“Asterix and the Chieftain’s daughter”

Asterix and the Chieftain’s daughter is the 38th story in the series. It is written by Jean-Yves Ferri and drawn by Didier Conrad, translated by Adriana Hunter, the team behind the last three books. Stepping into the legendary shoes of Uderzo, Goscinny and Anthea Bell ( translator) has meant that the new storytellers are very mindful of the legacy they are responsible for. So they have created Adrenaline, the teenage daughter of famous Gaulish king Vercingetorix. Adrenaline is left in the care of Asterix and Obelix. This is a move widely being perceived as a way of updating the books and to cater to new audiences. Hence for the first time in 60 years, the Asterix series has a girl in a major role.

Asterix and the Chieftain’s daughter attempts to tell a young adult story in comic form about a rebellious teenager, who forms a motley crew with the youngsters at the Gaul village. Adrenaline is sketched as this typical irrational, rebellious, unpredictable teenager who has a reputation of being a “bolter”. She needs to be constantly watched. Despite the 24×7 surveillance the villagers try and maintain, Adrenaline does manage to escape and have some adventures of her own. Although she does have Asterix and Obelix, accompanied by her newfound friends, in hot pursuit of her trail. An adventure that takes her through the forest, encounters with Roman soldiers, a kidnapping attempt and to sail away on a pirate ship. These are only some of the adventures Adrenaline has!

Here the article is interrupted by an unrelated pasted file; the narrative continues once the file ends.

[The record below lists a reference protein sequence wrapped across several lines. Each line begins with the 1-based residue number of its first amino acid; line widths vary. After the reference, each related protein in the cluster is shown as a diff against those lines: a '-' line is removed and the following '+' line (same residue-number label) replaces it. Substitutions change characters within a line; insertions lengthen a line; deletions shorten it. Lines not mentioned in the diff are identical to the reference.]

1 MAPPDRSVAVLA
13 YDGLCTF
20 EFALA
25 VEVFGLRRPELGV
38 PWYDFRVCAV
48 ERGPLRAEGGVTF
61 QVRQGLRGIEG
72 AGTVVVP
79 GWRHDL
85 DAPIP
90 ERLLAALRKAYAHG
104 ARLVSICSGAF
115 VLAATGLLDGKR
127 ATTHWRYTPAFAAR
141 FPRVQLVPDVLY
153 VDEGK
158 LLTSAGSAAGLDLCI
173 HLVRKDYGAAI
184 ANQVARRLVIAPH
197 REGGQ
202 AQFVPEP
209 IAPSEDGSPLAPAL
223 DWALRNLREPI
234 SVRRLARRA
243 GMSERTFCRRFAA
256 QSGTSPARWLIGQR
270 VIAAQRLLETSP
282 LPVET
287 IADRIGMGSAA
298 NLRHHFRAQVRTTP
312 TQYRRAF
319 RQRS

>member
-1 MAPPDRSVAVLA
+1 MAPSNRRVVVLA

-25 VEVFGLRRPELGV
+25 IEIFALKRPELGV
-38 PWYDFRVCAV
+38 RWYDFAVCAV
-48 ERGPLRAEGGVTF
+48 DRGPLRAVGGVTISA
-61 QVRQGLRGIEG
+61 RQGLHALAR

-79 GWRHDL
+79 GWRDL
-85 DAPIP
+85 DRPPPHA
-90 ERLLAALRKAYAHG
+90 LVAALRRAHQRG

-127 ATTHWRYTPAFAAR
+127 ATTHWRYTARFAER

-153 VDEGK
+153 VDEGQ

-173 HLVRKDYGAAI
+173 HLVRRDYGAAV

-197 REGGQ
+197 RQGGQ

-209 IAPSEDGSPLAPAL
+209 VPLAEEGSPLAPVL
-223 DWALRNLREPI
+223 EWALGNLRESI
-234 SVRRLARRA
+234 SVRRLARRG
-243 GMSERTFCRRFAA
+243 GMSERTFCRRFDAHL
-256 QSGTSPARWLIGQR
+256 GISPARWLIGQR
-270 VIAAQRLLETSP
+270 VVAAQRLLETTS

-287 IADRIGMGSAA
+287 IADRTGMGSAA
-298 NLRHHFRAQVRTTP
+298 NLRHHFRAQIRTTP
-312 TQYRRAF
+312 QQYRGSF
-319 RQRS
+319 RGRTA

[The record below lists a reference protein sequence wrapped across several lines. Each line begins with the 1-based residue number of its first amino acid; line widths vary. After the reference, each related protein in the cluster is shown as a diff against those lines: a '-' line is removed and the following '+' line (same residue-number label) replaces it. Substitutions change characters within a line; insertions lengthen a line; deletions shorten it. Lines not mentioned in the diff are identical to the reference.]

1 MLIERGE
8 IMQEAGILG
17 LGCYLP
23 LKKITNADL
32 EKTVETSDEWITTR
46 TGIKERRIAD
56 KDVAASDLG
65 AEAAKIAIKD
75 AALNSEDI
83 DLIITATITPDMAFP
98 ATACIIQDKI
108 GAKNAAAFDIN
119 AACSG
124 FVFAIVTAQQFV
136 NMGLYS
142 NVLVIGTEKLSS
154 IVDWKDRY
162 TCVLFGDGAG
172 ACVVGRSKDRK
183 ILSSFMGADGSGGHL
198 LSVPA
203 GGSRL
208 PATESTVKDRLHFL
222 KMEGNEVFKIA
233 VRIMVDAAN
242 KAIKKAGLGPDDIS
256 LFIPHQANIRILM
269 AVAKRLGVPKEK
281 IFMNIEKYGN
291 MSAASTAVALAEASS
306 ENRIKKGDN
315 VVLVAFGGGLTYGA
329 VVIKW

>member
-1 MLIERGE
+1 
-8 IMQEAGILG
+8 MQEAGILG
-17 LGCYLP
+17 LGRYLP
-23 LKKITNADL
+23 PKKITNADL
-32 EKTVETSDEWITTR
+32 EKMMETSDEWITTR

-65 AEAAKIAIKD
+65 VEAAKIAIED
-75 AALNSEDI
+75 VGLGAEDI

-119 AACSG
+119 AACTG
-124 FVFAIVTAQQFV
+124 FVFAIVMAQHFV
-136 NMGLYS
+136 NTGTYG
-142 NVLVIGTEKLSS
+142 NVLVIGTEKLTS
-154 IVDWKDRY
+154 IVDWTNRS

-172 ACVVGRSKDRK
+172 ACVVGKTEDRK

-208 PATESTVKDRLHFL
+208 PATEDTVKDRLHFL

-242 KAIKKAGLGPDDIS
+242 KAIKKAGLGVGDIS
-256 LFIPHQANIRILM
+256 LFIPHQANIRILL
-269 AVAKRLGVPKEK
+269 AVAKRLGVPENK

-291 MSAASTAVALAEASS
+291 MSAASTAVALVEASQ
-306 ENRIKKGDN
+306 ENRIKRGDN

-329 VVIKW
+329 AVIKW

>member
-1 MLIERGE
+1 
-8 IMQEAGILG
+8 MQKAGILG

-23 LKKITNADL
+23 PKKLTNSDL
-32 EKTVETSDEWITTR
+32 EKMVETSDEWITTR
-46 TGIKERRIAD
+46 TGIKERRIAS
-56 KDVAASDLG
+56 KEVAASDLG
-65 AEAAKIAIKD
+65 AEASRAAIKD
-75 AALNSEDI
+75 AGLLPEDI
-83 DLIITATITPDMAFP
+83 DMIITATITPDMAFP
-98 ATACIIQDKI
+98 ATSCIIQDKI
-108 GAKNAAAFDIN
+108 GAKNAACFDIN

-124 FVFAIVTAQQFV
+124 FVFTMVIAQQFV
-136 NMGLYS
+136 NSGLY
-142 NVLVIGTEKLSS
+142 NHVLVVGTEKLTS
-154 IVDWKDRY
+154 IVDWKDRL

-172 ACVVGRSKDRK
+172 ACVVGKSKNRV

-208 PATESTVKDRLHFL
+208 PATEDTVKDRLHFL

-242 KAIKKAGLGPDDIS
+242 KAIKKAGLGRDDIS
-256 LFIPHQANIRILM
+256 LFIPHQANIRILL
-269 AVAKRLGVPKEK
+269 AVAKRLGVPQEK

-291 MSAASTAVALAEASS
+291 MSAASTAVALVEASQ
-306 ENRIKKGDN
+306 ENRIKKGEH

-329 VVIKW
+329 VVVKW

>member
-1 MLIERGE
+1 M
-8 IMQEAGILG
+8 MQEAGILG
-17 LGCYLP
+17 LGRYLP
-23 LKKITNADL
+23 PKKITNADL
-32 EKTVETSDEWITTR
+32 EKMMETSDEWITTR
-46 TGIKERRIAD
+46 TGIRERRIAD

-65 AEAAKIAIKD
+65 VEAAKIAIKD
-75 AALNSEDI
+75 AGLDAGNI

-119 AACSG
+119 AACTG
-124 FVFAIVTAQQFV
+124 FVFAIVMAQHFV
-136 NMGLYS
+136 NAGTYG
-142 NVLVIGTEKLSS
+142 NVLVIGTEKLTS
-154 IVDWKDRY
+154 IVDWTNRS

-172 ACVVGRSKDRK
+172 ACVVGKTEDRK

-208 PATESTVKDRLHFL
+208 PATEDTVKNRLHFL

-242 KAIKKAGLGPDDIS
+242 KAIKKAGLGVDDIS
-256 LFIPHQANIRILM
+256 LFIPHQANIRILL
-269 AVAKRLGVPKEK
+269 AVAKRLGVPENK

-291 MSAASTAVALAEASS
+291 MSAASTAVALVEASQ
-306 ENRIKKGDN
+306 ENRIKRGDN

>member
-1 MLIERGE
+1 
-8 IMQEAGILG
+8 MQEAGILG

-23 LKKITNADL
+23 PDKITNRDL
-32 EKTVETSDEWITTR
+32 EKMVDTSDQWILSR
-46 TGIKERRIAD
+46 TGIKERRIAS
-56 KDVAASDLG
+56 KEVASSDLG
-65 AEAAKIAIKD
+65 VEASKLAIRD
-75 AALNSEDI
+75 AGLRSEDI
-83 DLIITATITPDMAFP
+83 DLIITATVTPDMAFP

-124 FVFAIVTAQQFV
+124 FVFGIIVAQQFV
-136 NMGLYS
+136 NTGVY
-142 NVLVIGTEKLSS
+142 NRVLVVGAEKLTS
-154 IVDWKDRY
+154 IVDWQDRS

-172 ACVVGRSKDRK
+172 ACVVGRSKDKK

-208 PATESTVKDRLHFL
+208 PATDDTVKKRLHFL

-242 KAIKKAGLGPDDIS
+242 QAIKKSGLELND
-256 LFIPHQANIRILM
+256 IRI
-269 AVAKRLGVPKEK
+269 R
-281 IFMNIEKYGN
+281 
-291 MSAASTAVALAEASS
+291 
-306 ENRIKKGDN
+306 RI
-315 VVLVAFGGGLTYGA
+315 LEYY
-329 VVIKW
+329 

While it is very charming to read about Adrenaline’s adventures, something about the storytelling does not come together. It is as if being ever so careful about the original stories, the present writers are jittery and thus tenuous in their handling of the story they have spun from the past stories. So while they are able to make Adrenaline’s presence plausible by selecting relevant frames from the older stories, the handling of the plot, the character sketches etc are far too thin. It lacks nuance that one would expect in the creation of a young adult character who is also meant to have shades of a strong woman’s traits. Instead it is as if the writers have capitulated to stereotypical notions of what constitutes a teenager and so Adrenaline wears black clothes, sulks a LOT, irresponsible and rebellious. This is a lost opportunity given how well the Asterix series sell worldwide. If the initial print run is of 5 million copies alone, it indicates a very strong market base. A base that could have been consolidated and grown further with a little more understanding of young adult fiction and feminism. Nevertheless a strong brand like Asterix will continue to sell and adding new titles to the list will in all likelihood increase the copyright period of these books. This will ensure a long association with the publishers too before the books are made available in the public domain.

6 Nov 2019

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